Tag Archives: Africa

Perfect Pairing – of Two Books Illustrated by Mehrdokht Amini

Imagine my surprise when I was shelving a picture book that I reviewed a few weeks ago and discovered that the illustrator had illustrated another picture book I had reviewed last year. Could this be the reason for a perfect pairing, perhaps?

Neema’s Reason to Smile

Author: Patricia Newman

Illustrator: Mehrdokht Amini

Publisher/Date: Lightswitch Learning, a Sussman Education company/2018

Ages: 4-8

Themes: school, Africa, poverty, dreams, multicultural

Short Synopsis (from Goodreads):

Every day, Neema balances a heavy basket of fruit on her head and traces the dusty path to town that unwinds like a cheetah’s tail. She wants to go to school, but Mama cannot afford the uniform and supplies. Neema saves her money and dreams big dreams, until one day hope skips down the street wearing a red skirt and white shirt.

Read my review.


Nimesh the Adventurer

Author: Ranjit Singh

Illustrator: Mehrdokht Amini

Publisher/Date: Lantana Publishing/2019

Ages: 4-6

Themes: imagination, adventure, multicultural

Short Synopsis (from Goodreads):

Nimesh is walking home from school. Except…there happens to be a shark in the corridor. And a dragon in the library! And why would crossing the road lead to the North Pole? A fun-filled story about a little boy with a BIG imagination, Nimesh the Adventurer will surely make even the dullest journey a dazzling adventure.

Read my review.

I paired these books because they feature the work of one illustrator, Mehrdokht Amini. In Neema’s Reason to Smile, Amini’s vibrant and colorful illustrations made me feel like I was journeying with Neema to the village and school. In Nimesh the Adventurer, Amini’s brightly-detailed illustrations render this picture book truly stunning, as they show how one child’s imagination can transform everyday scenes into the sites of true adventures. In both cases, Amini features main characters of color, and her illustrations transported this reader to another time and place.





PPBF – Neema’s Reason to Smile

I was fortunate to win today’s Perfect Picture Book in a giveaway late last year from Pragmatic Mom. It was reviewed for Children’s Multicultural Book Day this past January by my friend, Vivian Kirkfield, so I wanted to wait until just the right time to review it, too. Because so many kids are returning to school this month, I think today is the perfect time. I hope you agree!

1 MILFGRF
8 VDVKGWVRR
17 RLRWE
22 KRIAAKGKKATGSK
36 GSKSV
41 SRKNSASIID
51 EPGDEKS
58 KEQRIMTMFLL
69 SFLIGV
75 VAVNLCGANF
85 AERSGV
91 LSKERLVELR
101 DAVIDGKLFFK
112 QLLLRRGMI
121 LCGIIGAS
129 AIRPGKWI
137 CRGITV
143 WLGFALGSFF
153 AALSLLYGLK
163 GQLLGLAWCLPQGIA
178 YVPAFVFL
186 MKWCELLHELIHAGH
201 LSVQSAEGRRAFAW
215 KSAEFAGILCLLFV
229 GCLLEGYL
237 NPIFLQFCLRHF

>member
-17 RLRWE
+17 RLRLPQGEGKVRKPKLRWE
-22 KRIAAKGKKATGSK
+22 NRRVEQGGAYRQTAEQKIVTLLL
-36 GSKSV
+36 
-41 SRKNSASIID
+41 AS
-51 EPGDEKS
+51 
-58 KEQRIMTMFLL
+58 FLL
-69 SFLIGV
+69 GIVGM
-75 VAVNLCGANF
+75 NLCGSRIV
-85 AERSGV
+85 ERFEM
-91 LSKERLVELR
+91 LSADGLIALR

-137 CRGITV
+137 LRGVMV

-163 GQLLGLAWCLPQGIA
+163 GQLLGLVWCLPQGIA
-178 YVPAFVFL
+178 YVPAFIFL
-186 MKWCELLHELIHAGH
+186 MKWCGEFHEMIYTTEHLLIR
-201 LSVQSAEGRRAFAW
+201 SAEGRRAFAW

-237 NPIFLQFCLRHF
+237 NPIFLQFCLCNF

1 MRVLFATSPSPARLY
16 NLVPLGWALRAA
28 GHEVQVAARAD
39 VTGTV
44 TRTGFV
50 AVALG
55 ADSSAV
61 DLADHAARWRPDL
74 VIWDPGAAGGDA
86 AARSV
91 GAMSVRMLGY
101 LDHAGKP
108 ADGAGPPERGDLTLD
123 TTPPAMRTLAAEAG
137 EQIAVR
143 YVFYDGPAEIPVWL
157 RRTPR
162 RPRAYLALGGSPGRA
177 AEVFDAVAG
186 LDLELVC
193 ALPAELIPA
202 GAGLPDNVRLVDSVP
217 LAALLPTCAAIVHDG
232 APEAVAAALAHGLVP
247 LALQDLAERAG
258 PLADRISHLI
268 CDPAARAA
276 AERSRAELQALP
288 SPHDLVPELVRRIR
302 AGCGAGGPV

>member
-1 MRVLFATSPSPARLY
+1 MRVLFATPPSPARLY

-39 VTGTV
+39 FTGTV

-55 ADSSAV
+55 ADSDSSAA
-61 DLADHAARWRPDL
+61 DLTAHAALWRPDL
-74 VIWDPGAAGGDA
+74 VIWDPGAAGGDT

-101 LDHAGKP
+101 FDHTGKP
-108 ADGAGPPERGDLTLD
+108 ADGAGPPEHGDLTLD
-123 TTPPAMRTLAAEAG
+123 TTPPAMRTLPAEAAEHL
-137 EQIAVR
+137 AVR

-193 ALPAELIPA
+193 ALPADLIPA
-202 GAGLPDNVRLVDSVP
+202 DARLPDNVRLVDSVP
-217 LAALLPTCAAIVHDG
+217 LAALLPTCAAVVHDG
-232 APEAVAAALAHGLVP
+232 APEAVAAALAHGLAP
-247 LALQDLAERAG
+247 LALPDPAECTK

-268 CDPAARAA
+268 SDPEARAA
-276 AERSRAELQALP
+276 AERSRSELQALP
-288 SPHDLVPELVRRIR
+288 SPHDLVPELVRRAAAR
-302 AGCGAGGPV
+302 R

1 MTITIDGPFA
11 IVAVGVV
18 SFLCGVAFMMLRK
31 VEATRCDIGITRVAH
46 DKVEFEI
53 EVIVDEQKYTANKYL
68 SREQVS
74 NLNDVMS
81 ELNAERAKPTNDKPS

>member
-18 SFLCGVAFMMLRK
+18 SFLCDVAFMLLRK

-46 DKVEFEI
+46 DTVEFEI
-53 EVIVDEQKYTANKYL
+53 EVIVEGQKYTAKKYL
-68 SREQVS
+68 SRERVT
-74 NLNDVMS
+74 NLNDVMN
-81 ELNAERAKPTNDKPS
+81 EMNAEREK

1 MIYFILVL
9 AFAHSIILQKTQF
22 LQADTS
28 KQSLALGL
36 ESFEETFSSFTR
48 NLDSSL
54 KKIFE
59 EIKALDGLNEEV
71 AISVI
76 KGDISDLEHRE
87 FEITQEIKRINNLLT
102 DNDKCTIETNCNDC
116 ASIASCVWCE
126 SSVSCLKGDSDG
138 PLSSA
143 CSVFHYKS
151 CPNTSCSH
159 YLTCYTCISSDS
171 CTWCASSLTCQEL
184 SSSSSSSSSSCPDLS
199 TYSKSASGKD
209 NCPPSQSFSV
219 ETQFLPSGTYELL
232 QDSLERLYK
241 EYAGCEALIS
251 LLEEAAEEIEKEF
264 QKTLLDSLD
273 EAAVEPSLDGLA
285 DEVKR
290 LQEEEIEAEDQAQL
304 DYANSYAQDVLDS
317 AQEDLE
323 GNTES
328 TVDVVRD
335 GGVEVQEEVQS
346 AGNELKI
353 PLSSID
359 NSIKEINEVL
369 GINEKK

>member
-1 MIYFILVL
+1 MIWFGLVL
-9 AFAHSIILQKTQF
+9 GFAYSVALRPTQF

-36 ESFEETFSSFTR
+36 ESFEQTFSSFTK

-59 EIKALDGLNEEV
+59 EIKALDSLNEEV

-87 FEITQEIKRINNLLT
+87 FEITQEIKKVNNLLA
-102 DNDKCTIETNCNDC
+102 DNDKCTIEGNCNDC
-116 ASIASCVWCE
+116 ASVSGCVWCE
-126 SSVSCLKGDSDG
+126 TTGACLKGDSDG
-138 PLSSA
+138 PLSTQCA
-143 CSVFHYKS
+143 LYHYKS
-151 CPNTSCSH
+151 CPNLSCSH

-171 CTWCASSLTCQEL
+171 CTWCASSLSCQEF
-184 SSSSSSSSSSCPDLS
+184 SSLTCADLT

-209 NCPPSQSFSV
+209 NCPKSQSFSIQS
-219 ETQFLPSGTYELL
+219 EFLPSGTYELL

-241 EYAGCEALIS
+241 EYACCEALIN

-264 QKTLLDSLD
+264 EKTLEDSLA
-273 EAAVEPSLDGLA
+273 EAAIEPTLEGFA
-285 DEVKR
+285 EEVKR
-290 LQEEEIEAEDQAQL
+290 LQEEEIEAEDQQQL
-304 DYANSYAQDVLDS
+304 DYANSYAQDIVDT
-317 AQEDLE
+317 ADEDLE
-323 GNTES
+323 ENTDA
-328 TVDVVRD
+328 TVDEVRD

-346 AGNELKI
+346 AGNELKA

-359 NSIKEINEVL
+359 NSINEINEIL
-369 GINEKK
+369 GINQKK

Title: Neema’s Reason to Smile

Written By: Patricia Newman

Illustrated By: Mehrdokht Amini

Publisher/Date: Lightswitch Learning, a Sussman Education company/2018

Suitable for Ages: 4-8

Themes/Topics: school, Africa, poverty, dreams


Mama and I climb the hill to our favorite rock overlooking the savanna. We dream of the future while elephant take mud baths in the fading light.

Brief Synopsis:

Young Neema dreams of attending school to better her life, and, with her Mama, works hard to fill the Dream Basket to collect money for school fees.

Links to Resources:

  • Create your own Dream Basket, by following the instructions in the book. What will you do with the money you collect? Buy something for yourself, a family member or friend? Donate to a favorite cause?
  • Neema walks to and from school each day. How do you get to school? Describe in words or pictures your route to school;
  • Describe in words or pictures something that makes you smile;
  • Learn about the real school on which Neema’s school is based, the Jambo Jipya School in Mtwapa, Kenya, and see how you might support its work through the reason2smile organization.

Why I Like this Book:

As children in much of the world head back to school this month, I think this is a perfect book to explore how much education means to so many in this world. Set in an unnamed African village, Neema’s Reason to Smile follows young Neema as she dreams of attending school. But attending school in her region costs money, for school fees, supplies, and a uniform. So Neema helps by selling fruit that she carries on her head to the village, and Mama sews to add, slowly, to the Dream Basket of coins.

Just as Neema worries that they’ll never earn enough to pay for school, they learn that maybe the Basket holds enough after all (I won’t spoil the ending by sharing any details).

Newman peppers the story with references to local characters and comparisons to animals found in the savannah, like the lion, gazelle, egret, and zebra.

Amini’s vibrant and colorful illustrations made me feel like I was journeying with Neema to the village and school.

Whether you read this at home with your school-aged child or in a classroom setting, I think kids and adults will enjoy learning about how one girl dreams of a better future and how she works hard to achieve that goal. Included are Discussion Questions, Activities, a Group Activity, Author’s Note and Glossary to further your knowledge.